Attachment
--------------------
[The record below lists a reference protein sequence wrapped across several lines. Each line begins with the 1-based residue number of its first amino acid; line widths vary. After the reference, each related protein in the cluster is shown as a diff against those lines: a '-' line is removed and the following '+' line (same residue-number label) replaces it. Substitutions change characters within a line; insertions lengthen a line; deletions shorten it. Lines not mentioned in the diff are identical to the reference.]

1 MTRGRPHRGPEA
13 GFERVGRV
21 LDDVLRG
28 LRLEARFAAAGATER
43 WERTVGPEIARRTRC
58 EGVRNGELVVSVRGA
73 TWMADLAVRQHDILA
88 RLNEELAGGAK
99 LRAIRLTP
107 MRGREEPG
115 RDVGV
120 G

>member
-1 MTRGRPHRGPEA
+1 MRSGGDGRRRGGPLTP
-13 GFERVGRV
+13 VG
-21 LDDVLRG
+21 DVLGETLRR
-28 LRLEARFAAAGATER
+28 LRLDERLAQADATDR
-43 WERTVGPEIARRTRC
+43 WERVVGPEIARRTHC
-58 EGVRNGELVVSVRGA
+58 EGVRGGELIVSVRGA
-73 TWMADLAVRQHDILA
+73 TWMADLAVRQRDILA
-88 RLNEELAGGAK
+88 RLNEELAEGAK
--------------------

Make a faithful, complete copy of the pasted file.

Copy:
[The record below lists a reference protein sequence wrapped across several lines. Each line begins with the 1-based residue number of its first amino acid; line widths vary. After the reference, each related protein in the cluster is shown as a diff against those lines: a '-' line is removed and the following '+' line (same residue-number label) replaces it. Substitutions change characters within a line; insertions lengthen a line; deletions shorten it. Lines not mentioned in the diff are identical to the reference.]

1 MTRGRPHRGPEA
13 GFERVGRV
21 LDDVLRG
28 LRLEARFAAAGATER
43 WERTVGPEIARRTRC
58 EGVRNGELVVSVRGA
73 TWMADLAVRQHDILA
88 RLNEELAGGAK
99 LRAIRLTP
107 MRGREEPG
115 RDVGV
120 G

>member
-1 MTRGRPHRGPEA
+1 MRSGGDGRRRGGPLTP
-13 GFERVGRV
+13 VG
-21 LDDVLRG
+21 DVLGETLRR
-28 LRLEARFAAAGATER
+28 LRLDERLAQADATDR
-43 WERTVGPEIARRTRC
+43 WERVVGPEIARRTHC
-58 EGVRNGELVVSVRGA
+58 EGVRGGELIVSVRGA
-73 TWMADLAVRQHDILA
+73 TWMADLAVRQRDILA
-88 RLNEELAGGAK
+88 RLNEELAEGAK